The decision to send your adolescent to a teen treatment center for substance abuse, a mood disorder, or because they are experiencing mental health issues is a big deal. It can be scary for parents to know when is the right time to admit their child into a residential treatment center. For this reason, it’s important to learn as much as possible ahead of time about any treatment program you might be considering for your adolescent.

While it’s normal to have fears about getting your teen help through residential treatment, you can also rest assured that many young adults have had great experiences working with therapists through family therapy and a residential treatment plan program. For things to think about if you’re considering sending your child to a program for mental health needs, read on.

1. Learn about therapeutic methods.

img

Not every teen treatment center works the same way. In fact, every residential treatment program has its own model and will practice a variety of therapies. Some centers specialize in behavioral issues and use CBT therapy, while others are talk therapy based and take a client-driven approach to their therapeutic modalities. Knowing the difference ahead of time and what might work best for your child is important.

Consider asking to speak to a member of the clinical team to understand the types of treatment plans any center you’re considering uses. Doing this ahead of time could make a big difference in how well your teenager responds to treatment. When calling around, keep an eye out for centers that specialize in the same problems your child is experiencing. For example, if anxiety is the biggest issue, there are centers dedicated to depression and anxiety in young adults.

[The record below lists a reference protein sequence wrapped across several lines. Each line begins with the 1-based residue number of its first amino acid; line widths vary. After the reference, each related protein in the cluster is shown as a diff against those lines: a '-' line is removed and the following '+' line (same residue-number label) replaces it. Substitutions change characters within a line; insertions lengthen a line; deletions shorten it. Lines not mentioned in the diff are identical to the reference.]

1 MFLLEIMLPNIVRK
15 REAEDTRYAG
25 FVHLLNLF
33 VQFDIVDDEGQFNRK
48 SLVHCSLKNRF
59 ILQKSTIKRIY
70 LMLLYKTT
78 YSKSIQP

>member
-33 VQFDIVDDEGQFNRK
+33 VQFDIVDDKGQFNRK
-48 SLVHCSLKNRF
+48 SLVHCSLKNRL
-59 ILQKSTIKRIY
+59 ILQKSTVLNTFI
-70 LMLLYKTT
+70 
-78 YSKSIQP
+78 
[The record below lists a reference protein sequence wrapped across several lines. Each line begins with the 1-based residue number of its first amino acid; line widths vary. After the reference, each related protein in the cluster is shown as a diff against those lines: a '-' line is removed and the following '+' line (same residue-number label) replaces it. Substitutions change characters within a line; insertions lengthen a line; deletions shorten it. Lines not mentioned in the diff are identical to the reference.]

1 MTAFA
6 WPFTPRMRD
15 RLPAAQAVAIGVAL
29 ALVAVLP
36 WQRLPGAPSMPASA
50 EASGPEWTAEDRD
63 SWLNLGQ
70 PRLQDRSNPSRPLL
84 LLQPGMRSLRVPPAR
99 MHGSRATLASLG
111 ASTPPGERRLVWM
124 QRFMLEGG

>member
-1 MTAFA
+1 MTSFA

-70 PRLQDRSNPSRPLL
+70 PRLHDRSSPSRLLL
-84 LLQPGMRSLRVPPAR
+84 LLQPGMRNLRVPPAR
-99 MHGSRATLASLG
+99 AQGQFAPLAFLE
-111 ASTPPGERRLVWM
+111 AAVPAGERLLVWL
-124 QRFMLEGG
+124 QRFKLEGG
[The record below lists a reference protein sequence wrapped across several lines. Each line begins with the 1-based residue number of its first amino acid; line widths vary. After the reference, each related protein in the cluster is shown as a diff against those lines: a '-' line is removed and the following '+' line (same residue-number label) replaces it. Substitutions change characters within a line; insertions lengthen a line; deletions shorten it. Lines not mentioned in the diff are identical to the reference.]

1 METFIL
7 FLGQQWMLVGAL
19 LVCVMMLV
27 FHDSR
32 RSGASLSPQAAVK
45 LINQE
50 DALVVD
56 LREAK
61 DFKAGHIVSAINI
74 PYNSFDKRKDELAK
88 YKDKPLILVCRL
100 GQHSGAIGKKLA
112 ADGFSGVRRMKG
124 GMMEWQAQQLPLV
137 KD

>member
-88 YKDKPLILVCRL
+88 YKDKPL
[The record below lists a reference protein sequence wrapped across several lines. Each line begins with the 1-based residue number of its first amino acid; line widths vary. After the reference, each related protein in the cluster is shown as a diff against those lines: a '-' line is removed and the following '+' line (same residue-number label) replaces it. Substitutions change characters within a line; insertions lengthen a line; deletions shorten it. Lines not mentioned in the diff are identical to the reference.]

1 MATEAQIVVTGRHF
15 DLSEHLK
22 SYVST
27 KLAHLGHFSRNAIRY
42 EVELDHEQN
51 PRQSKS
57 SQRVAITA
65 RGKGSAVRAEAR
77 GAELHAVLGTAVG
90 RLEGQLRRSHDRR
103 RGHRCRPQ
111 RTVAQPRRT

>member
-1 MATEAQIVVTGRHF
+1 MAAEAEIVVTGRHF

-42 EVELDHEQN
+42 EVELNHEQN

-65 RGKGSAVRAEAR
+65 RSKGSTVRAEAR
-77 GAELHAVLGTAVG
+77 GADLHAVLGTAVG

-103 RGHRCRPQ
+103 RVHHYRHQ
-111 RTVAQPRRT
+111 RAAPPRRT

2. Understand the rules ahead of time.

img

Each center will have different rules. Some centers take a holistic approach and are okay with family members visiting and even offer family therapy. Other centers are stricter and have strong guidelines when it comes to basic things like packing. Before bringing your child to treatment, be sure you understand what’s expected and what they can bring.

When packing for treatment, be sure to follow center guidelines, as they are set up to help protect your child and other teens in treatment. This may mean a little Googling for terms like “panties women” and “wireless bras.” While rules around what teenagers can wear for undergarments may seem strange, this is to protect your child or others experiencing suicidal ideation. When in doubt, don’t hesitate to ask about why certain rules are in place, as this may help steer you in the direction of what center will work for you and what won’t.

3. Develop a list of questions.

img

When picking the right treatment center for your teen, it can be helpful to come up with a list of questions. Whether your teen will be seeking treatment due to drug use or they need help with an eating disorder or long-term mental illness, you’ll have peace of mind if you get your questions answered before checking them into a facility.

4. Ask people you trust.

img

One great way to choose a center for your teen is to get a referral from their pediatrician. Asking their doctor, or even a therapist, who they recommend is a great way to start your search for the right fit. Be sure to ask about intensive outpatient programs as well. You might be surprised to learn that there are partial hospitalization programs where your teen could spend nights at home while still getting the intense services they need.

5. Trust your instincts.

img

You know your teenager best. The right fit for your kid might be different from someone else’s. If your teenager is willing, be open-minded about allowing them to help you in the process of picking a center that will work best for them. After doing your research, asking questions, and getting those referrals, the best thing you can do is get a therapist for yourself and trust the process. The reality is that there is hope for your teenager, and you’ve already made the right first step by being willing to trust the professionals.